Professor Keating’s Reports Cited in U.S. Department of Housing Publication

Professor Dennis Keating’s reports on the Cuyahoga County Land Bank were cited in the Winter
2014 issue of “Evidence Matters”, HUD User, a publication of the U.S.
Department of Housing and Urban Development: “Countywide Land Banks
Tackle Vacancy and Blight.”

The “Evidence Matters” issue is available here:

Professor Weinsten Organizes and Speaks at American Planning Association Conference

Professor Alan Weinstein organized and served as both the moderator and a speaker for the American Planning Association’s Annual Planning Law Review audio/web conference held on Wednesday, June 25th. Other speakers included:  Deborah Rosenthal, AICP, a partner with the Sheppard Mullin law firm in Costa Mesa, California; Bruce Kramer, Professor Emeritus at Texas Tech University School of Law and the Thomson Visiting Professor of Law, Colorado University School of Law; and Michael Allan Wolf, the Richard E. Nelson Chair in Local Government Law at the Levin College of Law, University of Florida. 
Approximately 1,200 subscribers heard the speakers discuss the past-year’s developments in Planning Law, with a particular emphasis on recent state court decisions and legislation involving hydrofracking, the U.S. Supreme Court’s recent rulings on EPA regulation of greenhouse gasses  and trans-boundary air pollution, and the implications of the Court’s recent takings cases on addressing the issue of climate change.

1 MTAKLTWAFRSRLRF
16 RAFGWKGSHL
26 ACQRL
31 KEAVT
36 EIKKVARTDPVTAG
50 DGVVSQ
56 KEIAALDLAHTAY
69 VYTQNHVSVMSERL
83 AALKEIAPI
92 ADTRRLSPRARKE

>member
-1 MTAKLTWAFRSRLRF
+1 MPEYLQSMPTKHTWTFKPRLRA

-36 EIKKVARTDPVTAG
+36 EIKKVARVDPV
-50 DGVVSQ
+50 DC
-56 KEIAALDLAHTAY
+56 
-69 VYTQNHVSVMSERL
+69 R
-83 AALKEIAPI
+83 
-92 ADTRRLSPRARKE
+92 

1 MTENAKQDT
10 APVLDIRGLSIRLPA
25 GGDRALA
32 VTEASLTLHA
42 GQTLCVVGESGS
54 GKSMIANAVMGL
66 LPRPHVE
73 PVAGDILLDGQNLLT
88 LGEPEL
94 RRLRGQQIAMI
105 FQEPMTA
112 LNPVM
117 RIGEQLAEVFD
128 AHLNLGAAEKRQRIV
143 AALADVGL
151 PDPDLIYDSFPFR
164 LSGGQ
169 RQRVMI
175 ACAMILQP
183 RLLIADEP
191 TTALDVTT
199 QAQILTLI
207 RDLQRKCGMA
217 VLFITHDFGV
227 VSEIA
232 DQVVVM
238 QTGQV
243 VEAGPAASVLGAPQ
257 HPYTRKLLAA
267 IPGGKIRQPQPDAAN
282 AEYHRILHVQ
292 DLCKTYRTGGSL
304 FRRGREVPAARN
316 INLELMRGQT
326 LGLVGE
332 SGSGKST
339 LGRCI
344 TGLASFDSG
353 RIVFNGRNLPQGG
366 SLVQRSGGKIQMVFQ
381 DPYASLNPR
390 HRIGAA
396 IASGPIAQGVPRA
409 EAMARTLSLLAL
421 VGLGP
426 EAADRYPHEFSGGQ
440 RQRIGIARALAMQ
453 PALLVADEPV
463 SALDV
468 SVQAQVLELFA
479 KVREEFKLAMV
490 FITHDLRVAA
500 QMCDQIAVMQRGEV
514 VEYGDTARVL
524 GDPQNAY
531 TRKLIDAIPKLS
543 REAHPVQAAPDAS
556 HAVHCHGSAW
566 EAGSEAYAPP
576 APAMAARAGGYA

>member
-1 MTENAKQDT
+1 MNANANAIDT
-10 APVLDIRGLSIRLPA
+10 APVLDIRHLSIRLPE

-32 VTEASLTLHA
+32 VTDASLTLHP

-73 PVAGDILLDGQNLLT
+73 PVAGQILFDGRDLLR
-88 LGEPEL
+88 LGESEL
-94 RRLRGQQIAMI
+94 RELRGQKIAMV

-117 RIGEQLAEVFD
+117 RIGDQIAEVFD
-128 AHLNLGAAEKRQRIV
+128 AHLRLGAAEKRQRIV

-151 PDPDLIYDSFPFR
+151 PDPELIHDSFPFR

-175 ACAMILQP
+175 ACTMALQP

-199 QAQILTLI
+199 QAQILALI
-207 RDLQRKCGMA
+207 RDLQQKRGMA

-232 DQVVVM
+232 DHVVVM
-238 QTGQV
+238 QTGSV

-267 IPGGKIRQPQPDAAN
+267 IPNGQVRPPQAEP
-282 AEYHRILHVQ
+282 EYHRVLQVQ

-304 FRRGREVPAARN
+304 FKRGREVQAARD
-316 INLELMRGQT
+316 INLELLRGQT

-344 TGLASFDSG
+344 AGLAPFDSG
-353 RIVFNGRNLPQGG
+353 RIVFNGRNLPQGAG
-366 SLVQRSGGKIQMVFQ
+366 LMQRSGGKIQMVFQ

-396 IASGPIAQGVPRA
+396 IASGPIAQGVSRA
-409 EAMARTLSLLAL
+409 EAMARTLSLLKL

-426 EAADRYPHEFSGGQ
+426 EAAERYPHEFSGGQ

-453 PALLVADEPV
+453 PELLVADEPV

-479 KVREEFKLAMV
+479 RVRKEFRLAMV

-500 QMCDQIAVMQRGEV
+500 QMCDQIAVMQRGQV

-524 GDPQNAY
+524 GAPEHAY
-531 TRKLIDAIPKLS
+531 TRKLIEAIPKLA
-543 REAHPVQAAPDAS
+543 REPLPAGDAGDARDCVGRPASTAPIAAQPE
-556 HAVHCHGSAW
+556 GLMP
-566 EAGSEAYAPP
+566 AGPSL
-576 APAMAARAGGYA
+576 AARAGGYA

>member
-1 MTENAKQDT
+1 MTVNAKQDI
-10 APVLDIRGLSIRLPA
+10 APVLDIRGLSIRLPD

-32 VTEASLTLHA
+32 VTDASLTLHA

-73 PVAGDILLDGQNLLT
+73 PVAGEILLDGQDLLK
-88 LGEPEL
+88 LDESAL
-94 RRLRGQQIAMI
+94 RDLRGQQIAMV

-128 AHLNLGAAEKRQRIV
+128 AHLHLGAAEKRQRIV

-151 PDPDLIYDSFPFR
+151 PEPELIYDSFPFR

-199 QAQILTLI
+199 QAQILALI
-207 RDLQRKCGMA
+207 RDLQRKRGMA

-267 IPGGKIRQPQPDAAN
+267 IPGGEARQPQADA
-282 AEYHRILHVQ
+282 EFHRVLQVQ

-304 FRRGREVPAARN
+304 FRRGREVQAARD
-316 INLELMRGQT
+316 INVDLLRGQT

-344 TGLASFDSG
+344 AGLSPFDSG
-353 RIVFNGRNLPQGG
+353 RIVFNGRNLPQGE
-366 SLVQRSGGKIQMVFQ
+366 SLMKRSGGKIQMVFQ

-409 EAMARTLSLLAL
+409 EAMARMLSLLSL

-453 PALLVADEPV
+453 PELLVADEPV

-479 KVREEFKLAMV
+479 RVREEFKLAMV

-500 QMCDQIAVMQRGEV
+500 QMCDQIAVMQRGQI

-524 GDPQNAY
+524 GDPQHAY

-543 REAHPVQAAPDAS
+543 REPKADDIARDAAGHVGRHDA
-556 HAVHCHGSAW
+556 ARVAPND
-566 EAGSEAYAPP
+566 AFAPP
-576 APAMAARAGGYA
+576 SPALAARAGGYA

Professor Robertson’s Article Praised by Real Estate Blog

C-M Law and Levin College of Urban Affairs Professor Heidi Gorovitz Robertson’s article, Applying Lessons from the Gulf Oil Spill to Hydraulic Fracturing, published in the Case Western Reserve Law Review, was recently highlighted by in limine: Blog of Real Estate Litigation and Condemnation- a site for real property litigators and their experts.  The site praised Robertson’s article, calling it a “thoughtful and well-researched paper” with “words of advice for everyone involved in fracking.”

Professor Forte Lectures at Capital Law School and at James Wilson Institute

Professor David Forte recently delivered two lectures.  On April 25, Professor Forte lectured at Capital University Law School on “Chief Justice John Roberts’ New Federalism: William Rehnquist redux.”  On May 23, Professor Forte presented a talk entitled, “Justice Robert A. Jackson and the First Amendment” to the James Wilson Institute on Natural Rights and the American Founding in Washington, D.C.